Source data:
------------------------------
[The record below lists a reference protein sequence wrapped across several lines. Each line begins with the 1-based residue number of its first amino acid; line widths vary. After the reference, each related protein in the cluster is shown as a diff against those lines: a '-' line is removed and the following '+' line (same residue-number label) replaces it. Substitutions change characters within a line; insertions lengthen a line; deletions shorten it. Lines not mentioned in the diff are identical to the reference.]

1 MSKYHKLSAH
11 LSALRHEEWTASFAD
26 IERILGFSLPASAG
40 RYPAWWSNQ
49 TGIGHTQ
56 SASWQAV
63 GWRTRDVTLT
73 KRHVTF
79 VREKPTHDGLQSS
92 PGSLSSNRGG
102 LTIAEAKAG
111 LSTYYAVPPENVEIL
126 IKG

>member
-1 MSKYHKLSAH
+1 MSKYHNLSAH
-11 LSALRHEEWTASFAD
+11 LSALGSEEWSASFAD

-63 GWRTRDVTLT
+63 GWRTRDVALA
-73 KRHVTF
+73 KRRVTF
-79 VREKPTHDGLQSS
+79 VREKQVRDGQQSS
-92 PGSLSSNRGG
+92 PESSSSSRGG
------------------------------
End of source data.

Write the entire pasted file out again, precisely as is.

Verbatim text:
[The record below lists a reference protein sequence wrapped across several lines. Each line begins with the 1-based residue number of its first amino acid; line widths vary. After the reference, each related protein in the cluster is shown as a diff against those lines: a '-' line is removed and the following '+' line (same residue-number label) replaces it. Substitutions change characters within a line; insertions lengthen a line; deletions shorten it. Lines not mentioned in the diff are identical to the reference.]

1 MSKYHKLSAH
11 LSALRHEEWTASFAD
26 IERILGFSLPASAG
40 RYPAWWSNQ
49 TGIGHTQ
56 SASWQAV
63 GWRTRDVTLT
73 KRHVTF
79 VREKPTHDGLQSS
92 PGSLSSNRGG
102 LTIAEAKAG
111 LSTYYAVPPENVEIL
126 IKG

>member
-1 MSKYHKLSAH
+1 MSKYHNLSAH
-11 LSALRHEEWTASFAD
+11 LSALGSEEWSASFAD

-63 GWRTRDVTLT
+63 GWRTRDVALA
-73 KRHVTF
+73 KRRVTF
-79 VREKPTHDGLQSS
+79 VREKQVRDGQQSS
-92 PGSLSSNRGG
+92 PESSSSSRGG